Wednesday, April 7, 2010


Following my recent post on JMX Secure Connections / Avoiding Java System Properties, I am making another addition to MarkUtils: MarkUtils-JMX.

JMX Management Bean Metadata

My primary inspiration for this library was that JMX provides a generous amount of metadata along with each management bean, attribute, operation, and parameter - including names, descriptions, and impacts (INFO, ACTION_INFO, ACTION, or UNKNOWN) for operations. Parameter names must be provided through metadata, otherwise only the generated defaults of p0, p1, etc. are displayed. Unfortunately, associating this data with a management bean is currently a pain, and the only support available for this through the JDK itself is by subclassing StandardMBean, or completely instantiating a MBeanInfo yourself, and returning from a subclass of StandardMBean or from a custom DynamicMBean implementation.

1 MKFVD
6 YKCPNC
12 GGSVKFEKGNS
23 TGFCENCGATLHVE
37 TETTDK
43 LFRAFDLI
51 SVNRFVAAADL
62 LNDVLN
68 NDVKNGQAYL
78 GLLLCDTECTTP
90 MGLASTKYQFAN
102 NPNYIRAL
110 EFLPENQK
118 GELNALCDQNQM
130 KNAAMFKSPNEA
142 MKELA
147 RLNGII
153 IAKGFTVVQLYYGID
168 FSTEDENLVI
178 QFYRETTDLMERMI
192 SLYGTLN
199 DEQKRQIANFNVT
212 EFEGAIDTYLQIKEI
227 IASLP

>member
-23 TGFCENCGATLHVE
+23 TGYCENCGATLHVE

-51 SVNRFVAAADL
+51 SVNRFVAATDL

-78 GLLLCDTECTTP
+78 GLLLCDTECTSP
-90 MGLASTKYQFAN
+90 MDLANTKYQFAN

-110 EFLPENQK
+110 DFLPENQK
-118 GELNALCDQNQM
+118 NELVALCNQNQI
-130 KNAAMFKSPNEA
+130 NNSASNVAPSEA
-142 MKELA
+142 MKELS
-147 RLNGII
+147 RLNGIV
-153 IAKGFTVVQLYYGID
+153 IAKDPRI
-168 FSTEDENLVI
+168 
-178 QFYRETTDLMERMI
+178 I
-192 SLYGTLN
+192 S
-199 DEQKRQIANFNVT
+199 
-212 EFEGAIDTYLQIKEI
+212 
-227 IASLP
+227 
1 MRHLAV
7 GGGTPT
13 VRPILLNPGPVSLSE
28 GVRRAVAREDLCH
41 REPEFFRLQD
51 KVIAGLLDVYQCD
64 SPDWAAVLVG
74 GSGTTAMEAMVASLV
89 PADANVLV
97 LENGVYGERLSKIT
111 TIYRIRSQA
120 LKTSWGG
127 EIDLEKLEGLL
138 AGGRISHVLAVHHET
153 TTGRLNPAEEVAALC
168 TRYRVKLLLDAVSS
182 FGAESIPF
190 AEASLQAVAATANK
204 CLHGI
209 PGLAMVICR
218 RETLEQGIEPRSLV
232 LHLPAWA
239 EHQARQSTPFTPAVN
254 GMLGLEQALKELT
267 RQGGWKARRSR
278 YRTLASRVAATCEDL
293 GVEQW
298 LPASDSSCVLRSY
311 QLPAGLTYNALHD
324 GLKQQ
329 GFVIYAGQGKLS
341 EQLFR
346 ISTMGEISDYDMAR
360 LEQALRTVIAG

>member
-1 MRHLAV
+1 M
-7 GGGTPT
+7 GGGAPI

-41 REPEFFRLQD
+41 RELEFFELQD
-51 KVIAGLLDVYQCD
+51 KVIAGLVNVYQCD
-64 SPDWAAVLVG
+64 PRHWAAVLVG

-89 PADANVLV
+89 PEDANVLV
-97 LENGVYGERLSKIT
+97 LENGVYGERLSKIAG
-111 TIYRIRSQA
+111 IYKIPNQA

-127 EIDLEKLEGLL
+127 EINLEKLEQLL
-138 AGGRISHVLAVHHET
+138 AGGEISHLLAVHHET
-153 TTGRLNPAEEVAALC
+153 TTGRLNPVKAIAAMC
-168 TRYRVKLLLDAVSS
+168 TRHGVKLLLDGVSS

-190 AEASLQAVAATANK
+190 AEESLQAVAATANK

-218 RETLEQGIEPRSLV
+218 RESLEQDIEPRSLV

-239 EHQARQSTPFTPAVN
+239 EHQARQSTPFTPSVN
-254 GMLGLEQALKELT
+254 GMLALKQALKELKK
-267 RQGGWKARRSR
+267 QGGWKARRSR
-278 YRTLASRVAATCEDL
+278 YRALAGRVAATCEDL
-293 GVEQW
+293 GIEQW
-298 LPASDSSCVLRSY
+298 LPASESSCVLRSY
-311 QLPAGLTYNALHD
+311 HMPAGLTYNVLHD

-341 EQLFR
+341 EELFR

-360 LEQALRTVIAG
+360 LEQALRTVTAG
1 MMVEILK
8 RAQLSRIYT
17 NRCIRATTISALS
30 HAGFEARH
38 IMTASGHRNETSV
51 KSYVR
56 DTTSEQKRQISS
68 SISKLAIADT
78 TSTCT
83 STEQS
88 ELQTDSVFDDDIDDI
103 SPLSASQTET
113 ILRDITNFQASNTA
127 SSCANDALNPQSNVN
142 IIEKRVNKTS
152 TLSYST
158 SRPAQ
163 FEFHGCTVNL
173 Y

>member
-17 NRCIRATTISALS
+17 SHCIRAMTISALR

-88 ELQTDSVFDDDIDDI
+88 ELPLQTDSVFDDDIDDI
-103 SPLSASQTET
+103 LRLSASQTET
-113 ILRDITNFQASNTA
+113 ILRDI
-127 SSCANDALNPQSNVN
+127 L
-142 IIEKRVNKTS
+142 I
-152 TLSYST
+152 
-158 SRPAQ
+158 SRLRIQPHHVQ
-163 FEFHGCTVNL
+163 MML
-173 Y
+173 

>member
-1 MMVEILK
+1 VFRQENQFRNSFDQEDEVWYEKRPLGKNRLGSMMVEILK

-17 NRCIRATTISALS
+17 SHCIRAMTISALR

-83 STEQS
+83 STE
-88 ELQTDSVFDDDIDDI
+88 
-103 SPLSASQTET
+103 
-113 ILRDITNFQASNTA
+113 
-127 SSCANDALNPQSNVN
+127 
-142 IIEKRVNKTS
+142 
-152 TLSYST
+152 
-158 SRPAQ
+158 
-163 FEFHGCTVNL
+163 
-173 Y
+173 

MarkUtils-JMX provides a MBeanInfoBuilder class that serves as an alternative to the non-public classes used to create MBeanInfo's within the JDK. The most significant feature of MBeanInfoBuilder is support for including names, descriptions, and impacts that are read from Java annotations. The supported annotations are provided as part of this library in the com.ziesemer.utils.jmx.beanInfo package. Similar functionality is planned for release with Java 7 as part of JMX 2.0 / JSR 255, as detailed by Eamonn McManus in Playing with the JMX 2.0 API (2008-08-06, Unfortunately, while I'm sure the annotations will not be compatible with my own (even just due to mine being in a com.ziesemer package), mine are available immediately, and support both Java 1.5 / 5.0 and Java 1.6 / 6.

MBeanInfoBuilder is not intended to be a complete replacement, as it currently doesn't support constructors, notifications, and descriptors, mostly as I currently have no use for them. However, these limitations are almost completely mitigated by MBeanInfoCombiner, which allows the metadata from a custom MBeanInfo built by MBeanInfoBuilder to supplement the default MBeanInfo built by the JDK's StandardMBean - effectively adding support for the custom annotations.